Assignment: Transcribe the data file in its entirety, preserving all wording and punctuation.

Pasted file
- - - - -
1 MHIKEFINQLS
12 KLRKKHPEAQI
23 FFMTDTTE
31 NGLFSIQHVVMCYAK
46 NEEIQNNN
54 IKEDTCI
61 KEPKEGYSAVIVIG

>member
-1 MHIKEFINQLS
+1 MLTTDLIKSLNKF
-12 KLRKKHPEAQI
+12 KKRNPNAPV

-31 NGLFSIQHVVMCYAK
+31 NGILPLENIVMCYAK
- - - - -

1 MHIKEFINQLS
12 KLRKKHPEAQI
23 FFMTDTTE
31 NGLFSIQHVVMCYAK
46 NEEIQNNN
54 IKEDTCI
61 KEPKEGYSAVIVIG

>member
-1 MHIKEFINQLS
+1 MLTTDLIKSLNKF
-12 KLRKKHPEAQI
+12 KKRNPNAPV

-31 NGLFSIQHVVMCYAK
+31 NGILPLENIVMCYAK